Or when people say something like: "you should just relax, go on holiday, get a massage" , yeah, like that would work.

    Anyhow glad to hear you had a nice time. And hoping for better times this year :)

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    1. I can really understand your frustration with that kind of statement. I think it's this difficult balance of wanting to be recognized by society for the special challenges we face (and there is a need for more education, actually), and on the other hand, as you say, it's not an identity group any of us would choose, and often there are so few signals (for medicine or society at large) that something is 'wrong'.
      But yes, those 'just relax' comments are the ones that make my blood boil, because...idiots, obviously. But also, when they come from someone you know cares, in their own wierd way, then it's hard to know how to respond.

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  4. Aww, that wasn't narcissism, just compassion. It's not like you made five telephone calls to complain about how even seals can have children and you can't, etc. ;) Good for you for taking action!

    It sounds like you were trying to treat your mother and yourself with kindness, too, by backing off instead of jumping into an argument. It's too bad you felt pressured to be "up" for her sake. I get it, though. With some people it's just easier to put on a mask and deflect ... as long as you're getting enough support elsewhere.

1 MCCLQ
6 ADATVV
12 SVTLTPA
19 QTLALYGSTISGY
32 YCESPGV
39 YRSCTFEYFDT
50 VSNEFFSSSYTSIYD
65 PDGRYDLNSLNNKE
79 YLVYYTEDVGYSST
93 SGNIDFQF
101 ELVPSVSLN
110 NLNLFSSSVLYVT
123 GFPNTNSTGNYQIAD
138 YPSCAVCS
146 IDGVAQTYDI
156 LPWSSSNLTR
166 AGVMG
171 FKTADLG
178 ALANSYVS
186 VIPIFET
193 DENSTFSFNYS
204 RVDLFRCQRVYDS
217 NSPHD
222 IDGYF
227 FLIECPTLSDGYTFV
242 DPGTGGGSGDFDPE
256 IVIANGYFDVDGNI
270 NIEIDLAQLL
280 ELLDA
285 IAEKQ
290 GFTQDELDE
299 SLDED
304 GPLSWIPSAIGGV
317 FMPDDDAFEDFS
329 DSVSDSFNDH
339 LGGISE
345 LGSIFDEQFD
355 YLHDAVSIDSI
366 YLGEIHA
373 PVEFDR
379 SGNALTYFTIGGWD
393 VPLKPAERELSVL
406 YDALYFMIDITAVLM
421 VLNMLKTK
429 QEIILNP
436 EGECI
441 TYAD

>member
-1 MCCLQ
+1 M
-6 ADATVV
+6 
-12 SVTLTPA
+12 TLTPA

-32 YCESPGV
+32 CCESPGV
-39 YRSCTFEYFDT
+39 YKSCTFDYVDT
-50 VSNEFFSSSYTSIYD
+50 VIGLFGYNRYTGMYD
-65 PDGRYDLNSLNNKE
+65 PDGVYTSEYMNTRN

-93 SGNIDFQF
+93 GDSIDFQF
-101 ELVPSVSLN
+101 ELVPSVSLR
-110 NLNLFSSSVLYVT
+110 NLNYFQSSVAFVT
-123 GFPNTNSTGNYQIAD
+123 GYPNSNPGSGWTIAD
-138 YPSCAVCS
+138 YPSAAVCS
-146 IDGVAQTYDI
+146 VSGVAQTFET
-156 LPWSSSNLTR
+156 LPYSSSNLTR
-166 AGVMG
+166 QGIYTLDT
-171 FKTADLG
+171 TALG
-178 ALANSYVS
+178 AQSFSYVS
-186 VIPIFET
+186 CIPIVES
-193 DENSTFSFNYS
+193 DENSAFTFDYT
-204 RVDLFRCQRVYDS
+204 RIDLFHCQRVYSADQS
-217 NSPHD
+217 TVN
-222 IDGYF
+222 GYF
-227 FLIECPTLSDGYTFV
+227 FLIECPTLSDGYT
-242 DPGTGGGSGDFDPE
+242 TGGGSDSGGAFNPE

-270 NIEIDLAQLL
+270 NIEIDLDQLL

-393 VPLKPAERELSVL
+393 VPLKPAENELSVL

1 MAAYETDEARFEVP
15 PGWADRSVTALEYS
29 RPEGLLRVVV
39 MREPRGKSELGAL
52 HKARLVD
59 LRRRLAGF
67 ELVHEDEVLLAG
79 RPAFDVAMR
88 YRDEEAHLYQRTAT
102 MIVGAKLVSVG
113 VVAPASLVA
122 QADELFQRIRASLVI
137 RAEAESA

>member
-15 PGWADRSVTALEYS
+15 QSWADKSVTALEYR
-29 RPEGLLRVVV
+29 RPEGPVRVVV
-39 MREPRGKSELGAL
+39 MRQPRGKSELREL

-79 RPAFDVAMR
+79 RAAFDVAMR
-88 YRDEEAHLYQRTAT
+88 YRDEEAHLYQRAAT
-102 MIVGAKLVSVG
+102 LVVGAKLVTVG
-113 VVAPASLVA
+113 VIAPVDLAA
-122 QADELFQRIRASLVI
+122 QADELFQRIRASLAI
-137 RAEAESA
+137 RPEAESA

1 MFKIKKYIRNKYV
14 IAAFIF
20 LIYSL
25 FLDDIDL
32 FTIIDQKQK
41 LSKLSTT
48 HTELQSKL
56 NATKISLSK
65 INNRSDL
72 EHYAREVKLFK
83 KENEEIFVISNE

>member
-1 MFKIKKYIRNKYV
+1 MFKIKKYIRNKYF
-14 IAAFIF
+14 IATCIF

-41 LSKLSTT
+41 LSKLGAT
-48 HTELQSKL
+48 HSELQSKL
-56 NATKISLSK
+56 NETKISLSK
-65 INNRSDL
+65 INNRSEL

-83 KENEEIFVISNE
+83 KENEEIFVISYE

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    1. Thanks for saying that :) It's just that, in those moments I *swear* I was actually identifying with the mother seal and thinking about my son and what I'd have wanted others to do if ours had been a situation where intervention might have helped...Crazy, I know.
      With my mother, over the lastr three years I have had to learn to avoid a lot of topics, which is hard, because obviously I'd like her support. But sometimes as you say it's really just easier to deflect.

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  5. Ugh, I can't even handle seeing a squirrel or bird hit by a car-- an injured baby seal would put me over the edge. Good for you for doing something about it. I wish more people cared that much.
    And I feel for you about the mom situation. My mom's reactions/comments/lack of tact often leave me just thinking... WTF?

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    1. It nearly did me as well! I just hope my efforts got him the care he needed.
      And I feel you. I have had SO many WTF moments since our first loss, that honestly, they would warrant their own post...maybe their own blog! I definitely have a different view of people and society than I did before. Not always very nice.

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  6. Oh, poor little baby seal, glad you were there to at least try to help. I hope someone came out in the end to have a look at him. And I would be as upset, thinking his mama was out there, looking for him.

    Also, nice to see a glimpse of the two of you :)

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    1. I hope so too Marwil. It was really the mother baby connection that hit me hard :(
      Perhaps I'll one day get brave enough to offer more than a glimpse!

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  7. Whether the seal pup incident was a telling sign of your continual relationsip with loss, or not, I say well done you two for not being the by-standers that we so often see, with thier first thought being to get the mobile out and take photos.As for mother daughter relationships your certainly not on your own there.X